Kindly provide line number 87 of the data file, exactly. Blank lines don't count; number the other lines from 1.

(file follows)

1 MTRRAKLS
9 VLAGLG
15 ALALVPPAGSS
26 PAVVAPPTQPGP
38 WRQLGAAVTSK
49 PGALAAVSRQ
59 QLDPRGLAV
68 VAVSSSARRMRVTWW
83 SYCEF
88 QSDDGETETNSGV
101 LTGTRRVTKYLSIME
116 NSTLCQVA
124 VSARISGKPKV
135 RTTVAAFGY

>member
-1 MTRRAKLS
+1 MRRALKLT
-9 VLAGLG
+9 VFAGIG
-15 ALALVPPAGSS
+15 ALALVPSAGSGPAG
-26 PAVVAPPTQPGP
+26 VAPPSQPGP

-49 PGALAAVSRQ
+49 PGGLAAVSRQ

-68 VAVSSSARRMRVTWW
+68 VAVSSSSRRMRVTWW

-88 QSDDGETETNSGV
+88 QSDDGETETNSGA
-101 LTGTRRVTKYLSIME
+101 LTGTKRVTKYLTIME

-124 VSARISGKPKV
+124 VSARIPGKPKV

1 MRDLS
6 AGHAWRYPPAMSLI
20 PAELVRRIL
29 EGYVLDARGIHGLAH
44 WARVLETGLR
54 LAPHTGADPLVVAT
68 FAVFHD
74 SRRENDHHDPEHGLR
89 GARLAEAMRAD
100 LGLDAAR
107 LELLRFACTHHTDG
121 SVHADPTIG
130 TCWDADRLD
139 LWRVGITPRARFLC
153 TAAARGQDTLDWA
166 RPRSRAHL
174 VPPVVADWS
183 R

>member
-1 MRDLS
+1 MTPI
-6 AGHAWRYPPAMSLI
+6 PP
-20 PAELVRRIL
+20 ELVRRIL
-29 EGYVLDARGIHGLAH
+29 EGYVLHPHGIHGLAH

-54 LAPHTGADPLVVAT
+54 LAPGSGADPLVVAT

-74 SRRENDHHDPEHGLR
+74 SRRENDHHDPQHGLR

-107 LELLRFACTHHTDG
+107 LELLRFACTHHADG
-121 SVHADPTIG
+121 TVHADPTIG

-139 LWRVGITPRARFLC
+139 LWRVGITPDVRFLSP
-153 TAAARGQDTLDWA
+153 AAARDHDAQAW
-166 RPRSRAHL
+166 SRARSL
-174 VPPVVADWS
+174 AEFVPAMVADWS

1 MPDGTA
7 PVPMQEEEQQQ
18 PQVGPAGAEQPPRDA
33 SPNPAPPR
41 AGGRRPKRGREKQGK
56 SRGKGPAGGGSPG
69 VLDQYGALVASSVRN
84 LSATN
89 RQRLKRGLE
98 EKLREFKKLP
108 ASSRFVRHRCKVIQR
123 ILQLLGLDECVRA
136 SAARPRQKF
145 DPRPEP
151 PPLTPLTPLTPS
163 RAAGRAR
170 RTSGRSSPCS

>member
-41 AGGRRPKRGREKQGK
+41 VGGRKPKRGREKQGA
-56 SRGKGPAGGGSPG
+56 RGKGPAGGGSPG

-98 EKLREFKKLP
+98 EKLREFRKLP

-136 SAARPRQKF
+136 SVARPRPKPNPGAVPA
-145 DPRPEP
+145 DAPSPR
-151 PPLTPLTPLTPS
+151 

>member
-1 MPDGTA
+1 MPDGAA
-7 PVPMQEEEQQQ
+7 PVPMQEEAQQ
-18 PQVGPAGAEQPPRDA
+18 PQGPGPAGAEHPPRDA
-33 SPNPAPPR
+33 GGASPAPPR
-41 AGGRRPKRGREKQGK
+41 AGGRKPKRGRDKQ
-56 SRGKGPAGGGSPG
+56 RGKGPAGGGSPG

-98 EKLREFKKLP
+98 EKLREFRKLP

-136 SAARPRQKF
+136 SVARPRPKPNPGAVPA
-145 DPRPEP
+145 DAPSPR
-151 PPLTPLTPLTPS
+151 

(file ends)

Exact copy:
108 ASSRFVRHRCKVIQR